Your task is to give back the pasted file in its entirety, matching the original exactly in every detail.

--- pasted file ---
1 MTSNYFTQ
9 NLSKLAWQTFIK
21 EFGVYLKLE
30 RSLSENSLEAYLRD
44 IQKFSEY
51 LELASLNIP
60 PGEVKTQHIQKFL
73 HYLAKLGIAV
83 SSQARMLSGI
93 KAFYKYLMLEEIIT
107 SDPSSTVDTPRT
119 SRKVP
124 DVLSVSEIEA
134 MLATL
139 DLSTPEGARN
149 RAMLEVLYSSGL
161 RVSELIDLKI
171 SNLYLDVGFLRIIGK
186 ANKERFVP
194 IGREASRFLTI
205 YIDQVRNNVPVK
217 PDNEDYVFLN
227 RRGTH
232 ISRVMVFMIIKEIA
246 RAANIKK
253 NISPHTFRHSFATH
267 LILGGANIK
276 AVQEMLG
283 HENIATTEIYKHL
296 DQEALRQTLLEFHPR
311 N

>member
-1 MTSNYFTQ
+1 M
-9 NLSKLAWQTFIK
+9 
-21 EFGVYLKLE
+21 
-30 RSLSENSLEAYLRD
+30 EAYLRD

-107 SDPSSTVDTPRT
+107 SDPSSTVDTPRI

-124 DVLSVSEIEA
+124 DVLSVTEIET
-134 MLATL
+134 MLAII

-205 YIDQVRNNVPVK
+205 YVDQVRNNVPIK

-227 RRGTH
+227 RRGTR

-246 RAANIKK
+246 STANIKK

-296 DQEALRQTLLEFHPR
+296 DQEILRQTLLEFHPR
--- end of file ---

1 MTSNYFTQ
9 NLSKLAWQTFIK
21 EFGVYLKLE
30 RSLSENSLEAYLRD
44 IQKFSEY
51 LELASLNIP
60 PGEVKTQHIQKFL
73 HYLAKLGIAV
83 SSQARMLSGI
93 KAFYKYLMLEEIIT
107 SDPSSTVDTPRT
119 SRKVP
124 DVLSVSEIEA
134 MLATL
139 DLSTPEGARN
149 RAMLEVLYSSGL
161 RVSELIDLKI
171 SNLYLDVGFLRIIGK
186 ANKERFVP
194 IGREASRFLTI
205 YIDQVRNNVPVK
217 PDNEDYVFLN
227 RRGTH
232 ISRVMVFMIIKEIA
246 RAANIKK
253 NISPHTFRHSFATH
267 LILGGANIK
276 AVQEMLG
283 HENIATTEIYKHL
296 DQEALRQTLLEFHPR
311 N

>member
-1 MTSNYFTQ
+1 M
-9 NLSKLAWQTFIK
+9 
-21 EFGVYLKLE
+21 
-30 RSLSENSLEAYLRD
+30 EAYLRD

-107 SDPSSTVDTPRT
+107 SDPSSTVDTPRI

-124 DVLSVSEIEA
+124 DVLSVTEIET
-134 MLATL
+134 MLAII

-205 YIDQVRNNVPVK
+205 YVDQVRNNVPIK

-227 RRGTH
+227 RRGTR

-246 RAANIKK
+246 STANIKK

-296 DQEALRQTLLEFHPR
+296 DQEILRQTLLEFHPR